Mad energy policy puts Australia on an unfortunate list

JAPANESE EXAMPLE: Yokohama's high efficiency low emissions (HELE) clean coal-fired power station.
JAPANESE EXAMPLE: Yokohama's high efficiency low emissions (HELE) clean coal-fired power station.

Google the term “load shedding”, which means asking big industry to ease production when there’s not enough power to supply homes and business, and you will see the practice is common in countries such as India, Zimbabwe, Afghanistan, Pakistan, and Bangladesh.

And, these days, Australia.

Australia’s energy policy makers and regulators should be asked to explain to the public how it is that one of the wealthiest and resource-rich nations on earth can end up on a list like this. Yet these same people remain committed to doubling down on the policies that have led us to this point – prioritising emissions reduction at any cost, rather than adopting a moderate approach to a clean energy future that ensures electricity is affordable and reliable, as is proposed under the National Energy Guarantee.

Perhaps if the $50 million worth of taxpayers’ money that has been paid to industrial users to cut production were to come from their own pockets, those in charge of policy and regulation would feel differently. But since it is taxpayers who are footing the bill, there seems no end to this national disgrace.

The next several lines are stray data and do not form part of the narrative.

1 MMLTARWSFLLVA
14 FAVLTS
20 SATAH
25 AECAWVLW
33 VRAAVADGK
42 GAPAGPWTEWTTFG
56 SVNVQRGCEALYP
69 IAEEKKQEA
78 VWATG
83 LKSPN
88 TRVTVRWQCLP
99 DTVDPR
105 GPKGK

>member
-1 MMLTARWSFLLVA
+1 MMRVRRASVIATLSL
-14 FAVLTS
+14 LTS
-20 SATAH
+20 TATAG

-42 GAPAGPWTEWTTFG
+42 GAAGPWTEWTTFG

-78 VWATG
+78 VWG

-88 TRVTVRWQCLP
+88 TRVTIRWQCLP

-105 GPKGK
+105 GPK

The madness of shutting down reliable baseload generators is proving to be far more damaging to Australia’s economy than the carbon tax ever was. Over 5200 MW of coal-fired power stations have been closed in the past 10 years. During that same period, household and business power prices have surged more than 80-90 per cent.

Australia is at a crossroads where its politicians and regulators must decide what kind of industrial base it wants in the future. Without cheap and reliable electricity, the ripple effect of high power prices through our industrial and manufacturing industry will be immense.

A continued path of high power prices and unreliable power supply will force many to shift their operations and jobs overseas. In the Hunter, the most immediate and significant boost to business confidence and growth that governments could deliver is investment in a new high efficiency low emissions (HELE) clean coal-fired power station to replace Liddell power station if it closes in 2022. Globally there are almost 800 HELE power stations operating, planned or under construction, including in advanced economies such as the US, China, Germany, Japan and South Korea.

But NSW has none.

While renewables have an important role in a clean energy future, we can’t afford to simply throw out coal-fired power – jobs and affordable electricity rely on it. With the impending closure of Liddell Power Station, which accounts for over 10 per cent of the state’s total electricity generation, the NSW Government should make a real investment in the economy by supporting the construction of a HELE power station to deliver cheap and reliable electricity for families and businesses in the Hunter and beyond.

A new HELE power station would secure real cheap and reliable electricity over the long-term, create and support thousands of jobs in the region, and support big industrial employers such as Tomago Aluminium. Without that the only winners in our struggling electricity market will be the big electricity retailers, whose ability to leverage high wholesale power prices into huge profits is mercurial. Sadly, the losers will be ordinary families and businesses who will be left to foot the bill. 

Nathan Vass is founder of the Australian Power Project, a leading advocacy group calling for a balanced and sustainable approach to achieving a clean energy future.